Sports tourism is a rapidly growing sector of the travel and tourism industry. In fact, it is currently the fastest growing segment of the sports tourism market in South Africa. According to Gauteng Tourism, the inaugural Music & Lifestyle Expo hosted at the Sandton Convention Centre on Friday, Soweto Derby between Kaizer Chiefs and Orlando Pirates at the Soccer City on Saturday and the final leg of the African Football League between Mamelodi Sundowns and Moroccan Wydad AC at Loftus Stadium on Sunday attracted nearly 200,000 attendees, contributing an estimated R318-million to the provincial GDP and visitor economy in just three days.
Sthembiso Dlamini, CEO of the Gauteng Tourism Authority, highlighted the province’s global appeal: “In front of FIFA and CAF presidents and a worldwide television audience, Gauteng demonstrated its status as a home of champions and a premier destination for hosting global events.” The province extends its gratitude to sports fans, security personnel, hospitality staff, broadcasting partners, and volunteers for making Gauteng an attractive business and leisure destination.
The KwaZulu-Natal province and the City of eThekwini knows very well how important it is to host such big events in their background, It has been hosting MTN8 Finals since 2020 and other entertainment events, these events attract thousands of fans from different provinces to their beautiful coastal city, who spend money on transport, accommodation, food and drinks in and around the stadiums, at Shisanyamas, restaurants, Lifestyle Lounges and other entertainment spots in the townships.
As South Africa celebrates its triumph in the Rugby World Cup 2023 and spectators are still excited, the city of Cape Town will be hosting the HSBC Sevens Rugby festival at the DHL Stadium on the 8-10 December 2023 which will attract spectators from all over the world, the festival is an annual platform for the world’s best sevens athletes to shine with 12 men’s and women’s teams sharing a global stage at the same location, It is anticipated that the event will attract between 80 000 and 100 000 spectators over the two day period, with a large majority of them spending money in the stadium and the surrounding areas. A portion of these spectators will also be booking flights and hotel rooms.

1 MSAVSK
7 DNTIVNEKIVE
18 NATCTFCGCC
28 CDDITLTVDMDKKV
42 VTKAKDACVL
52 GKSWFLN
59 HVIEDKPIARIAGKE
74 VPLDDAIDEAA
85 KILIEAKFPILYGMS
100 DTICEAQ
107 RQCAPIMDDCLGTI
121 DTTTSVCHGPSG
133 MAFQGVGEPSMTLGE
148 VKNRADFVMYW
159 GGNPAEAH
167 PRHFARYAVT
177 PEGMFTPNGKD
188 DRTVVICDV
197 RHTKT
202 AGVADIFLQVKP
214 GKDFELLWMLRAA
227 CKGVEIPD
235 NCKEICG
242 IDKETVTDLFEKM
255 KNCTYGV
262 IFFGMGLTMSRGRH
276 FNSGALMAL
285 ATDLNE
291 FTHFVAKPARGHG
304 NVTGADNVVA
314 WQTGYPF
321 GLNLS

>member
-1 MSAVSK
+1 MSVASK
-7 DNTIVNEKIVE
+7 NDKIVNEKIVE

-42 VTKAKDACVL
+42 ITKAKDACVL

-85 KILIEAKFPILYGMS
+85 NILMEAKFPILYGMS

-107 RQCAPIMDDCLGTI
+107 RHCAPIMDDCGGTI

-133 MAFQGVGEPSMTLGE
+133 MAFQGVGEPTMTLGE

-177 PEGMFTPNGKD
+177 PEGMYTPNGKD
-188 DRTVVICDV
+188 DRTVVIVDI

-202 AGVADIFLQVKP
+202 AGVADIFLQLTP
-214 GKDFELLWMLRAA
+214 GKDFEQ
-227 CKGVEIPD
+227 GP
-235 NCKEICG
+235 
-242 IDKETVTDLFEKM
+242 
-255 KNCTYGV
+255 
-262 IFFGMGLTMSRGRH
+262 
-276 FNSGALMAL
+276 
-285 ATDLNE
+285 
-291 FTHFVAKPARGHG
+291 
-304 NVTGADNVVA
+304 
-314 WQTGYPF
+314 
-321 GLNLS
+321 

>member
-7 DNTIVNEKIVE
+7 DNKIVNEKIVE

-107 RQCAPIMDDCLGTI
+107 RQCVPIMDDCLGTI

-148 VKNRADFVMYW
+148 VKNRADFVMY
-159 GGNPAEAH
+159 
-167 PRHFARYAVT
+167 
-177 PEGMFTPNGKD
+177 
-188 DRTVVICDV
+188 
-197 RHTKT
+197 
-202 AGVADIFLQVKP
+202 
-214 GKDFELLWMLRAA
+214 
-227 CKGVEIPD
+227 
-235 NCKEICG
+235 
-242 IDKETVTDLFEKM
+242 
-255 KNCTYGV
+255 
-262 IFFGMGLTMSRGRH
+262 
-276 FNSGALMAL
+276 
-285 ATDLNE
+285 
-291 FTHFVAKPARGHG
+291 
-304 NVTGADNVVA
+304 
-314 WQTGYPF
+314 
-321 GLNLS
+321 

The Mayoral Committee Member for Safety and Security, Alderman JP Smith welcomes the hosting of the rugby festival in the city, commented that ” In the eight years it has been hosted in the Mother City, the tournament has attracted over 650 000 spectators. The event contributed over R3-billion in economic activities to Cape Town. Additionally, over 2 000 jobs were created for the last edition held in December 2022.
According to the study conducted by University of Western Cape for Western Cape government, sports contributed more than R8.8-billion to the Western Cape GDP annually since 2012; sport and recreation in the province are closely linked with sport and cultural events and the environment acts as pull-factor for tourism and the hospitality industry. Not forgetting the international cricket tests, Comrades and the Two Ocean marathon along with golf tours at the 420 golf courses in the country and with South Africa having the 12th most golf courses in the world.
Golf RSA CEO Grant Hepburn was quoted on the (Businesstech online) that golf contributes R49-billion to the economy-roughly 4% of GDP, whilst providing 40 000 jobs annually. While the obvious benefits from increased tourism are clear, it doesn’t take a genius to work out that sports tourism is pretty big business, is a major contributor to the country’s economy, providing employment and generating revenue for the government. Attracting high profile tournaments must be encouraged so they can bring an influx of visitors spending into our cities.
Written by Lazarus Tshwari, Media Analyst at Critical Media